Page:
Our mother Nature, dark and sweet as sleep,
And strange as life and strong as death, holds fast,
Even as she holds our hearts alive, the deep
Dumb secret of her first-born births and last.
But this, we know, shall cease not till the strife
Of nights and days and fears and hopes find end;
This, through the brief eternities of life,
Endures, and calls from death a living friend;
The love made strong with knowledge, whence confirmed
The whole soul takes assurance, and the past
(So by time's measure, not by memory's, termed)
Lives present life, and mingles first with last.
I, now long since thy guest of many days,
Who found thy hearth a brother's, and with thee
Tracked in and out the lines of rolling bays
And banks and gulfs and reaches of the sea—
Deep dens wherein the wrestling water sobs
And pants with restless pain of refluent breath
Till all the sunless hollow sounds and throbs
With ebb and flow of eddies dark as death—
I know not what more glorious world, what waves
More bright with life,—if brighter aught may live
Than those that filled and fled their tidal caves—
May now give back the love thou hast to give.
[Pg 255]Tintagel, and the long Trebarwith sand,
Lone Camelford, and Boscastle divine
With dower of southern blossom, bright and bland
Above the roar of granite-baffled brine,
Shall hear no more by joyous night or day
From downs or causeways good to rove and ride
Or feet of ours or horse-hoofs urge their way
That sped us here and there by tower and tide.
The headlands and the hollows and the waves,
For all our love, forget us: where I am
Thou art not: deeper sleeps the shadow on graves
Than in the sunless gulf that once we swam.
Thou hast swum too soon the sea of death: for us
Too soon, but if truth bless love's blind belief
Faith, born of hope and memory, says not thus:
And joy for thee for me should mean not grief.
And joy for thee, if ever soul of man
Found joy in change and life of ampler birth
Than here pens in the spirit for a span,
Must be the life that doubt calls death on earth.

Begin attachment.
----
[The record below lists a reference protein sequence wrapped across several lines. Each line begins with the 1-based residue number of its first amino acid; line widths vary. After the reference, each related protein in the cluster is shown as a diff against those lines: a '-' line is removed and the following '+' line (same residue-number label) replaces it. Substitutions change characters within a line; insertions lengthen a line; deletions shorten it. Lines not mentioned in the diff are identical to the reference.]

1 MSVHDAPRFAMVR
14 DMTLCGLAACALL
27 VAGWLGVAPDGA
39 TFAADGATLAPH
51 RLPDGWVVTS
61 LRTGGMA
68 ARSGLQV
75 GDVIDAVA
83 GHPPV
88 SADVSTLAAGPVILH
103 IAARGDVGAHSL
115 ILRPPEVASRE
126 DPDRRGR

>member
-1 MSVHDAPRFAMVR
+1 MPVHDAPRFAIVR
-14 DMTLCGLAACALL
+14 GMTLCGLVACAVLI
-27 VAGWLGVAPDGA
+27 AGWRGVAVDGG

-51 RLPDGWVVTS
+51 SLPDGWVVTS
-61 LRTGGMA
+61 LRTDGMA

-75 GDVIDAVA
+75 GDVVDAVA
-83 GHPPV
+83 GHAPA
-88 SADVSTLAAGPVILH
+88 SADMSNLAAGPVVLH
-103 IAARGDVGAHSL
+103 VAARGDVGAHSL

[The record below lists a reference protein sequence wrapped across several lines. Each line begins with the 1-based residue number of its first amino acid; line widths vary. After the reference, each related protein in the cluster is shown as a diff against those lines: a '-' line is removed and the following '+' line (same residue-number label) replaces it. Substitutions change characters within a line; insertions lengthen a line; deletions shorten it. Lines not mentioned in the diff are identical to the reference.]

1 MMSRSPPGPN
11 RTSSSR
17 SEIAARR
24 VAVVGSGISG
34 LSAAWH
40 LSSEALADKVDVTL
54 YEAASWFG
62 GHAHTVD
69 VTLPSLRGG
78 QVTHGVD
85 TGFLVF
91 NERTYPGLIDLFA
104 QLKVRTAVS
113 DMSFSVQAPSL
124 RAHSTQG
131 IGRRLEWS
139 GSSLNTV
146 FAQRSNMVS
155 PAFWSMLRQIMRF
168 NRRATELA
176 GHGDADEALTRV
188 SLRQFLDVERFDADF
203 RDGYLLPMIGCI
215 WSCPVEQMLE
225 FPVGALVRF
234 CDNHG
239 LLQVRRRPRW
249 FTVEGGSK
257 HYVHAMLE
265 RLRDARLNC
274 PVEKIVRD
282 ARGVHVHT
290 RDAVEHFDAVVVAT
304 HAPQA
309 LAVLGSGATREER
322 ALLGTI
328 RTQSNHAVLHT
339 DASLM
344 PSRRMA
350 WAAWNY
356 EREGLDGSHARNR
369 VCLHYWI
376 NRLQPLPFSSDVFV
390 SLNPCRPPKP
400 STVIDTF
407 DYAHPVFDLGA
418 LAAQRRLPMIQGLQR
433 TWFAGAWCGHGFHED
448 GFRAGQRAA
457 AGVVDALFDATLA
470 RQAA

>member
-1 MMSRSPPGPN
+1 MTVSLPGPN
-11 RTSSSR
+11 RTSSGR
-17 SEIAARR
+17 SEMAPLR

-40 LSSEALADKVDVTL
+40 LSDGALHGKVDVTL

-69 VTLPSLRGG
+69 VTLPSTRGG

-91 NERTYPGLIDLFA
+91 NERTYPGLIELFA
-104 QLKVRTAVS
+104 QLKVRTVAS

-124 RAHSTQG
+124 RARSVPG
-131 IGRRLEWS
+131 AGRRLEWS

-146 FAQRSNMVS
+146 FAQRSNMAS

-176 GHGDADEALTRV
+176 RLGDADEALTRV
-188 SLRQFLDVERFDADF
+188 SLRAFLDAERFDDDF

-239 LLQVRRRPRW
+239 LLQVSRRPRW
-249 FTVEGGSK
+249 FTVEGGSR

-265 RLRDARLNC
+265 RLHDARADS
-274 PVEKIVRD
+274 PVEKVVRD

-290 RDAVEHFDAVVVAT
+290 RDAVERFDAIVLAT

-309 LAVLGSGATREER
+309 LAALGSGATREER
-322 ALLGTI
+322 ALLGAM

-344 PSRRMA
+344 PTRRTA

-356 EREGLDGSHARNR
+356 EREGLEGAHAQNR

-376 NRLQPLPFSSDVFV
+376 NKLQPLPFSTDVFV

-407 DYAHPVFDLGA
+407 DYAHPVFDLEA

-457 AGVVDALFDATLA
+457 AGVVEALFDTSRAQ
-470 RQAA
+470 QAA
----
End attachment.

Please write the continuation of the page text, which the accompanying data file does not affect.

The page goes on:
For if, beyond the shadow and the sleep,
A place there be for souls without a stain,
Where peace is perfect, and delight more deep
Than seas or skies that change and shine again,
There none of all unsullied souls that live
May hold a surer station: none may lend
More light to hope's or memory's lamp, nor give
More joy than thine to those that called thee friend.
[Pg 256]Yea, joy from sorrow's barren womb is born
When faith begets on grief the godlike child:
As midnight yearns with starry sense of morn
In Arctic summers, though the sea wax wild,
So love, whose name is memory, thrills at heart,
Remembering and rejoicing in thee, now
Alive where love may dream not what thou art
But knows that higher than hope or love art thou.
"Whatever heaven, if heaven at all may be,
Await the sacred souls of good men dead,
There, now we mourn who loved him here, is he,"
So, sweet and stern of speech, the Roman said,
Erect in grief, in trust erect, and gave
His deathless dead a deathless life even here
Where day bears down on day as wave on wave
And not man's smile fades faster than his tear.
Albeit this gift be given not me to give,
Nor power be mine to break time's silent spell,
Not less shall love that dies not while I live
Bid thee, beloved in life and death, farewell.

[Pg 257]


New Year, be good to England. Bid her name
Shine sunlike as of old on all the sea:
Make strong her soul: set all her spirit free:
Bind fast her homeborn foes with links of shame